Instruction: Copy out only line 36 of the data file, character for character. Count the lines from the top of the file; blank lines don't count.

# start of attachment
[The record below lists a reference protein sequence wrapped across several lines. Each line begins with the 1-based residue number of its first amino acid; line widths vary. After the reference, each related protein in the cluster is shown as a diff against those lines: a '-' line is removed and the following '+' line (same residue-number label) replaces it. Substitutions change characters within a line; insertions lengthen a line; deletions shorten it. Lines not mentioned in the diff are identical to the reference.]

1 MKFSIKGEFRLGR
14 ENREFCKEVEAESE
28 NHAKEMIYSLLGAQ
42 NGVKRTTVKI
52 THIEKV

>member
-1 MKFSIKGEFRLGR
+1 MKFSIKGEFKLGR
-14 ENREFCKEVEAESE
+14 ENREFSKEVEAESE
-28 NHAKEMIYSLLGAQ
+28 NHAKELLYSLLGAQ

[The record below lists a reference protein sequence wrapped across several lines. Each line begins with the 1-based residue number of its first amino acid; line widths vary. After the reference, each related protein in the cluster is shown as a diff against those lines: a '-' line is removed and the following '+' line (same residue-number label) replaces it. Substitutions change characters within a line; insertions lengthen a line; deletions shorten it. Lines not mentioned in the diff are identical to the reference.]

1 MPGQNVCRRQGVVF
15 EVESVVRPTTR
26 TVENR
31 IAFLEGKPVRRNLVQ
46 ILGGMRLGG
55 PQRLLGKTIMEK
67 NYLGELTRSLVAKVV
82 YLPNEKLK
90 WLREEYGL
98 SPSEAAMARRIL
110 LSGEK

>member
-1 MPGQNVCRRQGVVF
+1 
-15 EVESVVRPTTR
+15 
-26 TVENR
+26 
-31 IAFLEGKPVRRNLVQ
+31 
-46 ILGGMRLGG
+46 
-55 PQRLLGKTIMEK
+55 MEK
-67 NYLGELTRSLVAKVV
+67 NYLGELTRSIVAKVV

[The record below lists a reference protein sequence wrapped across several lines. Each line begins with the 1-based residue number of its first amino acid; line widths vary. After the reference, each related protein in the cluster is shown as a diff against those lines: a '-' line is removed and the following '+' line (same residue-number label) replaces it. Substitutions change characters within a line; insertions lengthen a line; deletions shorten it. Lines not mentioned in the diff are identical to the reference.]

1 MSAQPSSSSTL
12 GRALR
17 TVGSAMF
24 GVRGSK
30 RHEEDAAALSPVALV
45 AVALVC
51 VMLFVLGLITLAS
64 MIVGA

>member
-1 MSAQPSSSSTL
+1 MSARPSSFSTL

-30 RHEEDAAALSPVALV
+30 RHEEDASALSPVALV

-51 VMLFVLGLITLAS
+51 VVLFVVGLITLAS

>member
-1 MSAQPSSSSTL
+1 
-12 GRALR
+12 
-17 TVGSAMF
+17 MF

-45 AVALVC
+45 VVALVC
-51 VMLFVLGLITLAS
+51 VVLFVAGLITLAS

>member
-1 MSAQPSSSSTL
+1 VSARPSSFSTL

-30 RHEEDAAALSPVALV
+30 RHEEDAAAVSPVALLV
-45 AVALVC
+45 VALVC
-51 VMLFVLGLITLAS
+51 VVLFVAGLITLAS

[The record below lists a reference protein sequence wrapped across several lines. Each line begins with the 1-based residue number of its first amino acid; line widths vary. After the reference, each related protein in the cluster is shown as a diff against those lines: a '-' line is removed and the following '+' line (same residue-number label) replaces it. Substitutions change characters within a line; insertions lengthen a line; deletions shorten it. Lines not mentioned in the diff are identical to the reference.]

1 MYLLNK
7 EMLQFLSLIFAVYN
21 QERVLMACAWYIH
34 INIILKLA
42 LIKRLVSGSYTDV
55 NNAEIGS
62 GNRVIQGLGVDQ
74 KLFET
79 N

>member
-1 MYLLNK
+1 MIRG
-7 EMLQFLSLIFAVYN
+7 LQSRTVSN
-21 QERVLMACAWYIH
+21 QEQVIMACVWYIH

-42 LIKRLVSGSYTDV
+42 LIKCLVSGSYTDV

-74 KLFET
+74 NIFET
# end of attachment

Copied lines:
+46 